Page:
Many of the priests spent time together with Bishop Shane in Cebu in the days leading up to the Feast of Santo Niño and all took part in the Mass on the Feast Day. For Bishop Shane this was a significant time, “I certainly appreciate where these men come from and the gifts they bring much better now,” he said. Fr Novie said people commented to him on the obvious camaraderie and sense of collegiality among Bishop Shane and his priests, something which has been strengthened through this visit.

Above: Sandhurst priests and Bishop Shane travelled together in a mini-bus, they took time out to see the sites between engagements. They ar epictured here at Chocolate Hills on the island of Bohol where Monsignor Cris is from. The hils covered in green grass turn brown during the dry season hence the name. 

While in the Philippines Bishop Shane also took time to consolidate relationships with local bishops:

• In Manilla, he met with the president of the Catholic Bishops’ Conference of the Philippines (CBCP) Most Rev. Pablo Virgilio David David, the Bishop of Kalookan in metropolitan Manilla.

• Just north of metropolitan Manilla he met with Most Rev. Dennis Villarojo, the Bishop of Malolos, (Fun fact: Bishop Villarojo is the Uncle of Sandhurst priest Fr Nathan Verallo, priest at Wangaratta, Wangaratta South and Moyju).

• In Cebu City, he met with Most Rev. Jose S. Palma, D.D., SThD the Archbishop Of Cebu, where Sandhurst priests Fr Junjun Amaya, Fr Junray Rayna and Fr Novelito Lim are from.

• In Toledo City on Cebu Island, Bishop Shane met with Most Rev. Julius Tonel, the Metropolitan Archbishop of Zamboanga, the home diocese of Fr Jinjo Solis, Bendigo Chaplain. Archbishop Tonel had strongly suggested to Bishop Shane that it would not be prudent to travel to the Zamboanga area due to political unrest and the presence of Islamist militant group Abu Sayyaf, so they met in Toledo City. “The Archbishop of Zamboanga was clear that there’s reason to be cautious, so my decision not to travel to Zamboanga was appropriately placed caution. Locals are getting on with life, probably there is disquiet, not fighting on the streets, but there is disquiet, it’s not settled,” said Bishop Shane.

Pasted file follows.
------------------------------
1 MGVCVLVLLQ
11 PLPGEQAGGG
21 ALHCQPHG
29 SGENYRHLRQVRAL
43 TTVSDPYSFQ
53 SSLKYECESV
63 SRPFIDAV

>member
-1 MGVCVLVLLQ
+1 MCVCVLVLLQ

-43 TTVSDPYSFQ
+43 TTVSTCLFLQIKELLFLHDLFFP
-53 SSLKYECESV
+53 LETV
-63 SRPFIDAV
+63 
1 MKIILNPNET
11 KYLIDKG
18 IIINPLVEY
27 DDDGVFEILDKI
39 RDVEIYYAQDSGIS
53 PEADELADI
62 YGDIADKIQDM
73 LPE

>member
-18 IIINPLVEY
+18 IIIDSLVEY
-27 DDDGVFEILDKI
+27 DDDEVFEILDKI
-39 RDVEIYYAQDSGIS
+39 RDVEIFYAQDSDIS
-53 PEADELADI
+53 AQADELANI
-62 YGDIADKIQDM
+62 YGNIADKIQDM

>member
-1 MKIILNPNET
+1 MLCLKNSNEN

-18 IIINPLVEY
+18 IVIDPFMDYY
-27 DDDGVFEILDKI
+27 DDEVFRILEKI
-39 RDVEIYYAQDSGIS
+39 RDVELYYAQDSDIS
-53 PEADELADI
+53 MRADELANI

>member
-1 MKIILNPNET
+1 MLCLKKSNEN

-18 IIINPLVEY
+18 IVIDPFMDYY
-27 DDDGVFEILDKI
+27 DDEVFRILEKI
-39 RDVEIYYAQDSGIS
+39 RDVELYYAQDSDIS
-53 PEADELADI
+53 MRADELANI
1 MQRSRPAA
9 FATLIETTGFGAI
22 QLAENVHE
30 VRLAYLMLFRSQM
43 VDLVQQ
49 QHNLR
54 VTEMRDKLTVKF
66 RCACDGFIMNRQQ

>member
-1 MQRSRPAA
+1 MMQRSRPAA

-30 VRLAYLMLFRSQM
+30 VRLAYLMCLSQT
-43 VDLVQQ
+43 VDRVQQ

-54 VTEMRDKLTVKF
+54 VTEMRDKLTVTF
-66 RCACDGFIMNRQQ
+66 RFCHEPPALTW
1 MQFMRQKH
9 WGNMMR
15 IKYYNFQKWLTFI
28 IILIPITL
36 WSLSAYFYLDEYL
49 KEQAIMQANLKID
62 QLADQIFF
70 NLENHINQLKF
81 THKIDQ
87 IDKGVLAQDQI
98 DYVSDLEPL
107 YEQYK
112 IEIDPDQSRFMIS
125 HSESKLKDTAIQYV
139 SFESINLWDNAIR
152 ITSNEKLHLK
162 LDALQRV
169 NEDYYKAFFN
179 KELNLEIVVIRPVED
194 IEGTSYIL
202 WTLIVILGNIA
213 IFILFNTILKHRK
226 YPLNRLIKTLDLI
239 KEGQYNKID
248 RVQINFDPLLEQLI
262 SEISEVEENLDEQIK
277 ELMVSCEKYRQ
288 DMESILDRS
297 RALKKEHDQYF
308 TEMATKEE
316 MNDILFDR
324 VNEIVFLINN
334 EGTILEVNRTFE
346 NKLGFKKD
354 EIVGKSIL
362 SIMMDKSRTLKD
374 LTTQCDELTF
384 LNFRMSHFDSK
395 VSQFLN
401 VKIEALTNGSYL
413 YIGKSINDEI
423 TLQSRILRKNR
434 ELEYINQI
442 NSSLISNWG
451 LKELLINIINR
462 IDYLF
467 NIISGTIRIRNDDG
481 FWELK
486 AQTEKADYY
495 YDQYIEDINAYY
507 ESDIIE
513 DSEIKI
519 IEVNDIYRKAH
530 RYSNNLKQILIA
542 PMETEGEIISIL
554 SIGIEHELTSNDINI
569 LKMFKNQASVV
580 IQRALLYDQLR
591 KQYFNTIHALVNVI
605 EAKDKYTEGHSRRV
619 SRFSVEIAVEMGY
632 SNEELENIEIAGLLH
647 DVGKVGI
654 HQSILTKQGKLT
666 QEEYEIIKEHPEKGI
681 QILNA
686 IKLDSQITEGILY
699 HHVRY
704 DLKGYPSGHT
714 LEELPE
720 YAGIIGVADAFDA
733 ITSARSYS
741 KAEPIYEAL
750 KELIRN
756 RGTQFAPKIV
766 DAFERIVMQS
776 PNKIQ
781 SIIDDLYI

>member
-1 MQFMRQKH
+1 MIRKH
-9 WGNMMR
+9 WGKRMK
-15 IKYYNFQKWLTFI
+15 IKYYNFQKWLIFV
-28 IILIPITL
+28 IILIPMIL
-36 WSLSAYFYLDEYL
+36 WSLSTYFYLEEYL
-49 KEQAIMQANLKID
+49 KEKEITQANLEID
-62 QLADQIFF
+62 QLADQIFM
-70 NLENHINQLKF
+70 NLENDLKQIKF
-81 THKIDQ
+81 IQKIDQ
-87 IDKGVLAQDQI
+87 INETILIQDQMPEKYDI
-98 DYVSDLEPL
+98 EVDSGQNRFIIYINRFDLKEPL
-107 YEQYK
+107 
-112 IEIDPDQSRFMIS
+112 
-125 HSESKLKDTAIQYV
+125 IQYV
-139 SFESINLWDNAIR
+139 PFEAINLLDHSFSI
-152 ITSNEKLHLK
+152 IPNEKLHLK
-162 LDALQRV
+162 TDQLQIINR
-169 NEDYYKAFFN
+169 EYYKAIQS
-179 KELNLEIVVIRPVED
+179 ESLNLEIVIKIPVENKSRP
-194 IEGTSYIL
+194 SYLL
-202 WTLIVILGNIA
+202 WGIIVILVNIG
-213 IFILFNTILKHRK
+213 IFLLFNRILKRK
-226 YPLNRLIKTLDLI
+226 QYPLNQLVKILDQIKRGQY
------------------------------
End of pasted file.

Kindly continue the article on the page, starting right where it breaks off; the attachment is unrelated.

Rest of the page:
As Rogationist priests Fr Rene Ramirez RCJ and Fr Ruel Desamparado RCJ serve in Shepparton South, Rushworth and Nagambie, Bishop Shane spent a couple of days with Fr Rene and his Provincial in the Tagaytay and Silang areas south of Manilla. “They were very keen that I see a number of the services and ministries they are involved in,” said Bishop Shane. “I visited three seminaries, a retreat centre, a statue workshop, schools, parishes and boys’ home,” said Bishop Shane.

A memorable highlight of Bishop Shane’s journey were the Feast of Santo Niño (Holy Child of Jesus) celebrations in Cebu City on Saturday 20 and Sunday 21 January. Although these celebrations were not a reason for Bishop Shane’s visit to the Philippines in themselves, his Filipino priests were eager for him to experience them.